Here's a rather chilling report on Vision America's big hate-fest, titled "The War on Christians and the Values Voter in 2006," by Elizabeth A. Castelli, an associate professor of religious studies at Barnard College, author of Martyrdom and Memory: Early Christian Culture-Making, and co-editor of Interventions: Activists and Academics Respond to Violence. (She was also a 2003-4 visiting fellow at NYU's Center for Religion and Media, where she researched "The Persecuted Church: Towards a Genealogy of a Political Program." Her last article for The Revealer was "Shockwave!")
The whole article is well worth reading, just to show how bigoted, intolerant, unhinged, and dangerous the faux-Christian far-right in America can be. Following are some of the choicest excerpts:
But what of the biblical Jesus and his message of nonviolence and nonresistance? As Rick Scarborough [president of Vision America] explained it at the end of the panel on persecution, all of those demanding gospel values -- submission, tolerance, turning the other cheek -- are fine in one’s private life, but they have nothing to do with the public mission of the church. As for those who draw attention to the gospel’s message of nonviolence, this is simply a matter of "the Left using our own tradition against us." ...
So the "public mission" of the church of Jesus Christ has nothing to do with preaching or practicing the teachings of Jesus Christ? And people who quote the actual words of Jesus are working for Christ's enemies? Are these real Christians, or was this whole affair organized by Satan himself to confuse and mislead Christians?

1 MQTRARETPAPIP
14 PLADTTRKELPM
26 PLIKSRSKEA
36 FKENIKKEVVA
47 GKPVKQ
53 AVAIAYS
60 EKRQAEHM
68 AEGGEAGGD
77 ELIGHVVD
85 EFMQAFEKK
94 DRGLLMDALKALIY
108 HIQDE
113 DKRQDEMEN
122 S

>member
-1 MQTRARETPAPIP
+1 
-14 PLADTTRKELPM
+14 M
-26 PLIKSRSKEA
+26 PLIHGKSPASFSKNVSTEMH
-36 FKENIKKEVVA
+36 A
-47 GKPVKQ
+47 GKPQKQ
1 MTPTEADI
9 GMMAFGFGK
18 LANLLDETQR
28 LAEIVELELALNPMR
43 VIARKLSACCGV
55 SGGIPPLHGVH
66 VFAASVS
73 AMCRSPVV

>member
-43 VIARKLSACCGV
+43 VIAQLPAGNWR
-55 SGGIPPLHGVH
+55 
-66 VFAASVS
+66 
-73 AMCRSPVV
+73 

One speaker offered condescension instead of simple demonization: Janet Parshall, a Christian broadcaster who called herself a "war correspondent in Babylon" and who declared that there has been a war against Christians "since the garden," modulated the rhetoric slightly in two different ways. First, she upped the ante, arguing that the war is not against Christians per se but "against absolute truth and God." Then, she sought to complicate the identification of the enemy by suggesting that people who possess "opposing worldviews" are not themselves "the enemy" but rather "they have been captured by the enemy." What was implied here was that all holders of "opposing worldviews" -- secularists, non-Christians of all stripes, gay men and lesbians, feminists, among others -- are best understood as prisoners of war, captives in thrall to their captor, victims of an epistemological Stockholm syndrome and in need of liberation and deprogramming...
Okay, I guess being hauled off to a Khmer-Rouge-style "re-education camp" may be better than being shot on sight. Then again it may not. And either way, "the enemy" have no rights worth mentioning, and will certainly not be treated as children of God.
Early Christian historian Michael Gaddis, for example, offers a brilliant and textured analysis of these dynamics in late ancient Christianity in his recent book, There Is No Crime for Those Who Have Christ: Religious Violence in the Christian Roman Empire. As Gaddis illustrates, righteous Christian violence in the fourth and fifth centuries -- violence against non-Christians and "heretics" -- was justified in the first instance by reference to the persecution of Christians. With God on their side, everything is permitted.
...The judicial branch of government, meanwhile, maintains some level of independence from this movement, and it is this independence that generates the vitriol, the threats, and the calls for a Christian revolution. Such a state of affairs should give all of us pause: When the powerful claim to be powerless and use this claim and a purportedly divine mandate to authorize a no-holds-barred attack on political institutions, we are on dangerous ground, indeed.
Lest anyone doubt the centrality of such lunacy within our current ruling party, let the record show that this event was attended by Tom DeLay, John Cornyn, Rod Parsley, Phyllis Schafly, Gary Bauer, and Alan Keyes, among others.